Cyrus Ramsey was a fictional Human whose existence was part of a hallucination Ensign Hoshi Sato had when she used the transporter for the first time in 2152.

While in the pattern buffer, she experienced several hours of time on the Enterprise NX-01, during which she talked about her fear of the transporter with Tucker, Reed, and Mayweather in the mess hall. It was Tucker who related the details of Ramsey' story:

"Madison, Wisconsin, May, I think, 2146. He was a test subject for the first long range transport: just 100 meters. Something went wrong with the pattern buffer – he never re-materialized."

The three of them explained that Ramsey's disappearance became legend and he was the subject of many ghost stories in which he would re-materialize in front of someone. Even Dr. Phlox, who had only been stationed on Earth for nine months, was aware of Cyrus Ramsey. Upon hearing the story, Sato feared that her molecules were destabilizing and that she would disappear, just like Cyrus Ramsey had.

In reality, Sato's molecular pattern was trapped within the transporter pattern buffer for 8.3 seconds. The transporter was affected by storms on the surface of the planet she had been on with Tucker, so Reed had trouble re-integrating her matter stream. After finally emerging from the transporter, Sato realized that the entire experience had been a hallucination. She mentioned her concern that she would be "the next Cyrus Ramsey". Tucker and Reed, however, did not recognize the name. (ENT: "Vanishing Point")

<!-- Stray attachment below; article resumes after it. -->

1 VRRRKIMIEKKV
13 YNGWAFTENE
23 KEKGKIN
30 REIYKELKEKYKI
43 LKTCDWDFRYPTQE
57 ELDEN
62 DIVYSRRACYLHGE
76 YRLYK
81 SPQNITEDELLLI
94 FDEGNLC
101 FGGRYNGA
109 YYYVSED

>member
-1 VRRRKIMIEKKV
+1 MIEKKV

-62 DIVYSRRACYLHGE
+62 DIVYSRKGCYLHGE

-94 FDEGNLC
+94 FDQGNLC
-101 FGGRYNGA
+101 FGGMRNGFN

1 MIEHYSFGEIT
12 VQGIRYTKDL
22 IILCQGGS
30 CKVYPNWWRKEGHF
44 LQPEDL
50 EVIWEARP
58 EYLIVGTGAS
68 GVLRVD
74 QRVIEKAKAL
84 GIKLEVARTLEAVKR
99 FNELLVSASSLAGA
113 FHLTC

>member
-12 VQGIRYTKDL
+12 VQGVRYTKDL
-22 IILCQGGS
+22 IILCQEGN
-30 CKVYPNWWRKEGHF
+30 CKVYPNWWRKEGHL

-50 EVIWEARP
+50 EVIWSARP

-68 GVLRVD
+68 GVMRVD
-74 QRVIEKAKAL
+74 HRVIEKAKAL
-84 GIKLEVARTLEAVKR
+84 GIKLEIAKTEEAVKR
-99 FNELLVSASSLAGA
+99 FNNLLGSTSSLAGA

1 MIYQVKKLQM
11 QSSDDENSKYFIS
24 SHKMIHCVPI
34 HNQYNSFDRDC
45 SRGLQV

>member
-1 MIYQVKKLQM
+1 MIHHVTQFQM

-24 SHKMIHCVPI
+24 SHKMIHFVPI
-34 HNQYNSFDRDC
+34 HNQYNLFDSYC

This character was only mentioned in dialogue.
USS Enterprise Owners' Workshop Manual states that Cyrus Ramsay [sic] was one of the first test subjects for long-range transports, who failed to materialize after experimental transport. The accuracy of this is at best dubious, however, as within the same section, it describes Hoshi Sato's experience out of phase in "Vanishing Point" as if it were real, rather than merely a delusion she experienced while being trapped in the pattern buffer.
The Star Trek Encyclopedia (4th ed., vol. 2, p. 203) described this character as a nonexistent person.